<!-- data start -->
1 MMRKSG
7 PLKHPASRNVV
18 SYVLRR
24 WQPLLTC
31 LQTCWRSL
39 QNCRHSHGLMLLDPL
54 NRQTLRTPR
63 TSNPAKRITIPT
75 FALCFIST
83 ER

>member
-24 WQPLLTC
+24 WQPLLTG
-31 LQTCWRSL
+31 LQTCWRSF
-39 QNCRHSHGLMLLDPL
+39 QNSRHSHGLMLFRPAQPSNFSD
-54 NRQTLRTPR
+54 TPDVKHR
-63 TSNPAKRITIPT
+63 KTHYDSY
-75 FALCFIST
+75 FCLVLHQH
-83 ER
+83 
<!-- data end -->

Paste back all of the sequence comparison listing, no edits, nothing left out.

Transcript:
1 MMRKSG
7 PLKHPASRNVV
18 SYVLRR
24 WQPLLTC
31 LQTCWRSL
39 QNCRHSHGLMLLDPL
54 NRQTLRTPR
63 TSNPAKRITIPT
75 FALCFIST
83 ER

>member
-24 WQPLLTC
+24 WQPLLTG
-31 LQTCWRSL
+31 LQTCWRSF
-39 QNCRHSHGLMLLDPL
+39 QNSRHSHGLMLFRPAQPSNFSD
-54 NRQTLRTPR
+54 TPDVKHR
-63 TSNPAKRITIPT
+63 KTHYDSY
-75 FALCFIST
+75 FCLVLHQH
-83 ER
+83 